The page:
Calendar page from a 13th-century liturgical book.(British Library, Cotton MS Cleopatra B IX, folio 59r). The Golden numbers, indicating the ecclesiastical new moons, are in the fifth column from the left-hand margin, to the left of the Sunday letters

An ecclesiastical new moon is the first day of a lunar month (an ecclesiastical moon) in an ecclesiastical lunar calendar. Such months have a whole number of days, 29 or 30, whereas true synodic months can vary from about 29.27 to 29.83 days in length. Medieval authors equated the ecclesiastical new moon with a new crescent moon, but it is not a phase of the true moon. If the ecclesiastical lunar calendar is accurate, the ecclesiastical new moon can be any day from the day of the astronomical new moon or dark moon to two days later (see table).

The fourteenth day of an ecclesiastical lunar month is the ecclesiastical full moon. The date of the ecclesiastical full moon is obtained by adding 13 days to the date of the preceding ecclesiastical new moon.

The first ecclesiastical new moon of the year to begin on or after March 8 is of special importance, since it is the Paschal new moon that begins the Paschal lunar month (see table). The fourteenth day of the same lunar month is the first of the calendar year to occur on or next after March 21. This fourteenth day was loosely called the Paschal full moon by medieval computists. Easter is the following Sunday.

Calendar pages in medieval liturgical books indicated the ecclesiastical new moons by writing the Golden number to the left of the day of the month on which the ecclesiastical new moon would occur in the year of that Golden number. In some places the age of the moon was announced daily in the office of Prime at the reading of the martyrology.[1]

When in the 13th century Roger Bacon complained about the discrepancy between the ecclesiastical moon and the observed lunar phases, he specifically mentioned the discrepancy involving the ecclesiastical new moon

Quilibet computista novit quod fallit primatio per tres dies vel quatuor his temporibus; et quilibet rusticus potest in coelo hunc errorem contemplari. (Any computist knows that the prime [of the moon] is off by three or four days in our time; and any rustic can see this error in the sky.)[2]
These complaints were finally addressed by the construction of the Gregorian calendar.

Day of lunar conjunction 2008[3] Day in 2008 on which the moon had an illuminated fraction of 0.0 at midnight UT (beginning of day)[4] Gregorian ecclesiastical new moon for a year of epact 22[5][6]
Jan. 8 Jan. 9 Jan. 9
Feb. 7 Feb. 7 Feb. 7
Mar. 7 Mar. 8 Mar. 9
Apr. 6 Apr. 6 Apr. 7
May 5 May 5/6[7] May 7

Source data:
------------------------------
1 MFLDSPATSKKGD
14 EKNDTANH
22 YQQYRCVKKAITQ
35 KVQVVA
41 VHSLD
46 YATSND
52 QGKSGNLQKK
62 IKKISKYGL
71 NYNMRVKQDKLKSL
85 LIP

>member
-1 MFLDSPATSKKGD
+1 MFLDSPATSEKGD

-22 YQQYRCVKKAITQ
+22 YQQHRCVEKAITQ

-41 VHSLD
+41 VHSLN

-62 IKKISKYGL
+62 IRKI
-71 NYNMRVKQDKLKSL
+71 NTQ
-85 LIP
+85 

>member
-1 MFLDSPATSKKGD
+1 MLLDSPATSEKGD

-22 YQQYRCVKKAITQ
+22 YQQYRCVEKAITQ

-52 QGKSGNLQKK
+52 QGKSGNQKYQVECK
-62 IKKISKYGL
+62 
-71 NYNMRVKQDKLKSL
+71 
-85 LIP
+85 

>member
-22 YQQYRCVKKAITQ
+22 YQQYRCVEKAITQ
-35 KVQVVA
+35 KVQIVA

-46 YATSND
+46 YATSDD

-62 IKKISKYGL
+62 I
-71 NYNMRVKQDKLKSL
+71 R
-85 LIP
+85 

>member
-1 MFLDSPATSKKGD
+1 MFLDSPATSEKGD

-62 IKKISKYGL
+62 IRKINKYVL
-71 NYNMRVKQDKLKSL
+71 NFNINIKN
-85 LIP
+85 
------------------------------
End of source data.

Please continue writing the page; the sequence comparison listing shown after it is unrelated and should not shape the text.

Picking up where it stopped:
Jun. 3 Jun. 4 Jun. 5
Jul. 3 Jul. 3 Jul. 5
Aug. 1 Aug. 2 Aug. 3
Aug. 30 Aug. 31 Sep. 2
Sep. 29 Sep. 29 Oct. 1
Oct. 28 Oct. 29 Oct. 31
Nov. 27 Nov. 28 Nov. 29
Dec. 27 Dec. 28 Dec. 29
Year Gregorian Paschal new moon Days in Paschal lunar month
1995 April 1 29
1996 March 21 29
1997 March 10 29
1998 March 29 29
1999 March 18 29
2000 April 5 30
2001 March 26 29
2002 March 15 29
2003 April 3 29
2004 March 23 29
2005 March 12 29
2006 March 31 29
2007 March 20 29
2008 March 9 29
2009 March 28 29
2010 March 17 29
2011 April 4 30
2012 March 25 29
2013 March 14 29


  1. At medieval Exeter Cathedral, it was the next day's date and age of the moon that were announced. Et omnibus in locis suis sedentibus sit ibi quidam puer...paratus ad legendum leccionem de Martilogio, absque Iube domine, sed pronunciondo primo loco numerum Nonarum, Iduum, Kalendarum, et etatem lune qulis erit in crastino... (And when all are sitting in their places let a boy be there ready to read the Martyrology beginning with Iube domine, but first saying the number of Nones, Ides, Kalends, and what the age of the moon will be on the morrow...) J.N. Dalton, ed., Ordinale Exon. vol. 1, Henry Bradshaw Society, London, 1909, p. 37.
  2. Roger Bacon, Opus Tertium LXX, in J. S. Brewer, ed., Fr. Rogeri Bacon Opera quaedam hactenus Inedita. Vol. 1. H.M. Stationery Office, 1859 (Kraus Reprint 1965), p. 282.
  3. From the U.S. Naval Observatory's Principal phase calculator
  4. Computed using the U.S. Naval Observatory's illuminated fraction calculator. When the moon has an illuminated fraction of 0.0 on two successive midnights, the date in the table is the date of the second such day.
  5. From the Explanatory Supplement to the Ephemeris and the American Ephemeris and Nautical Almanac, H. M. Stationery Office, London, 1966, fourth revised printing, 1977, page 426.
  6. The ecclesiastical new moon begins at sunset on the previous day.
  7. No day of illuminated fraction 0.0 at midnight is given. May 5 and 6 are the two successive days of illuminated fraction 0.1 at midnight.

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